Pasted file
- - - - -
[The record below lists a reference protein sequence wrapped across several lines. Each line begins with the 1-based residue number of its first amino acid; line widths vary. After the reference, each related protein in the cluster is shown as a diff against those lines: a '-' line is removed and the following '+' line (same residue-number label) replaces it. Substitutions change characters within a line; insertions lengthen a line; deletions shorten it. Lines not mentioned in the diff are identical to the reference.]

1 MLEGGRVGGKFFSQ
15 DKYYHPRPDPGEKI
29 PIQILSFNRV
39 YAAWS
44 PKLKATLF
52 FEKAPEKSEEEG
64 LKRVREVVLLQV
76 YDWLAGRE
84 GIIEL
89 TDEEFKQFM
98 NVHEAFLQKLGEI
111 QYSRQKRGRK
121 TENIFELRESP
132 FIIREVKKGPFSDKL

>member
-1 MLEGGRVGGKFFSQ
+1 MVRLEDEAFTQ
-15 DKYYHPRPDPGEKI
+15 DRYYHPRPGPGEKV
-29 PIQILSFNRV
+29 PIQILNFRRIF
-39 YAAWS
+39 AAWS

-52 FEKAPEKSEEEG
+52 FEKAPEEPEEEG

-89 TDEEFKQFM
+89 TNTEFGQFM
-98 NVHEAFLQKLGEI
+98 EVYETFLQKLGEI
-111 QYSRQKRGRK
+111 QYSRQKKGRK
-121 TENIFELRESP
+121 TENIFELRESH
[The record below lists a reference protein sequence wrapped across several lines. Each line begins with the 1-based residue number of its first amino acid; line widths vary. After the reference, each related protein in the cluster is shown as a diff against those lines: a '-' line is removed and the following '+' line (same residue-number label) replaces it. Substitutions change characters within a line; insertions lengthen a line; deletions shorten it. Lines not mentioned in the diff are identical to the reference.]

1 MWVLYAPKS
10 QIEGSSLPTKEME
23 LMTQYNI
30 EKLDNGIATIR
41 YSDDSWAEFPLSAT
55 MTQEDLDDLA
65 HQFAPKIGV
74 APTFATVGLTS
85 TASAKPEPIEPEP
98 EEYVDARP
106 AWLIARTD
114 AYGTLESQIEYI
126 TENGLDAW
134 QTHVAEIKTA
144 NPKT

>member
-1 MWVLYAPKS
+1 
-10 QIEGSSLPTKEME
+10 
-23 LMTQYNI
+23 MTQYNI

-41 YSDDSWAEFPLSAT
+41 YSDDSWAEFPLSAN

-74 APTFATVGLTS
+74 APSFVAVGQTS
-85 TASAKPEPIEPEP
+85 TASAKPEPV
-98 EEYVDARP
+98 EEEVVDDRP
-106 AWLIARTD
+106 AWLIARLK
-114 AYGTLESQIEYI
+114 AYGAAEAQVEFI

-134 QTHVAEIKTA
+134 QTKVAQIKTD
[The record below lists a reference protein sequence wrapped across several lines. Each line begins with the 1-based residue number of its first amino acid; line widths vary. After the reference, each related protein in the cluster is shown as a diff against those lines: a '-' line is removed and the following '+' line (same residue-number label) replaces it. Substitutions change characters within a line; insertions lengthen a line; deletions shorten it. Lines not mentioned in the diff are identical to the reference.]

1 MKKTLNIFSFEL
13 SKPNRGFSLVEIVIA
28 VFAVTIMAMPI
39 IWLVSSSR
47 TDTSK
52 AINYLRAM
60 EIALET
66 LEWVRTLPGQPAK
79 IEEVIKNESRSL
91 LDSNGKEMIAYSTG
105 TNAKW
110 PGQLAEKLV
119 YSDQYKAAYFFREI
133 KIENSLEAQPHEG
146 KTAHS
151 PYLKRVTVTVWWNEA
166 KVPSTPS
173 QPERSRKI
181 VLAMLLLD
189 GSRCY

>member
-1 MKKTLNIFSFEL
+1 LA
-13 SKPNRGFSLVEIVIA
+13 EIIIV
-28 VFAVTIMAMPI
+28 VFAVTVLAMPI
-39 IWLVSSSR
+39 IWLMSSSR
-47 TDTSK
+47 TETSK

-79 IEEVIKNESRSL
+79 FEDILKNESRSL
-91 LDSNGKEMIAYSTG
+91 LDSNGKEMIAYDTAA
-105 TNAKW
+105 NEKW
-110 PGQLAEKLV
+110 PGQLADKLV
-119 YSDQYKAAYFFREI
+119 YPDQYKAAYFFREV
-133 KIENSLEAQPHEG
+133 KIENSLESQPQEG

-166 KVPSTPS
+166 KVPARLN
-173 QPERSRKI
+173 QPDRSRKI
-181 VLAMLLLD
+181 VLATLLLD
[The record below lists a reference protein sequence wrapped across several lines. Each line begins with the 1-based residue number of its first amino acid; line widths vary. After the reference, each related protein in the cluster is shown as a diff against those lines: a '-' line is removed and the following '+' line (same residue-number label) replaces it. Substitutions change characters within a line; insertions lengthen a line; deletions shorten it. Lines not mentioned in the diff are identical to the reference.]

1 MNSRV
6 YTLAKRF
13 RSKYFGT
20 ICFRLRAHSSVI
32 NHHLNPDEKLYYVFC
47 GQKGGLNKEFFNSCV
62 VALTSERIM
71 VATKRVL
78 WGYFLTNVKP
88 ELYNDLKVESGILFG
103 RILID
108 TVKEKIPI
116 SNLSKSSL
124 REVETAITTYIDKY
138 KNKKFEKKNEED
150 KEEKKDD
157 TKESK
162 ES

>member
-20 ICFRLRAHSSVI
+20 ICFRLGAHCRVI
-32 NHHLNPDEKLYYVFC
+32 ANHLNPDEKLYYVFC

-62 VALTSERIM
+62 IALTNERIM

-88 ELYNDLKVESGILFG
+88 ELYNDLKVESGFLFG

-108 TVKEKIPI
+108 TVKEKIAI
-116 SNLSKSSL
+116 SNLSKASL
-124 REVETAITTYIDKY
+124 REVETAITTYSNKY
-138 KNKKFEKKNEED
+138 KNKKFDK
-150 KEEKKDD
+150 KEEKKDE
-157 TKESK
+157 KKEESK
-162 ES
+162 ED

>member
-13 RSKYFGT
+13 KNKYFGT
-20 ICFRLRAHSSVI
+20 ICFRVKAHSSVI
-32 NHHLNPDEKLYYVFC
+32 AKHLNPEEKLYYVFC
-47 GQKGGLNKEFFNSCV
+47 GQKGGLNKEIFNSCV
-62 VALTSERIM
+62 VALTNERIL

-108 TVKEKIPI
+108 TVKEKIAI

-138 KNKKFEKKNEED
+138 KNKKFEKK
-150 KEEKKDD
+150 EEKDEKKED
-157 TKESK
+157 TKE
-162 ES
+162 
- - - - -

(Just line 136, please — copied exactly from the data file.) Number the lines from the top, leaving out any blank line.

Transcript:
124 REVETAITTYIDKY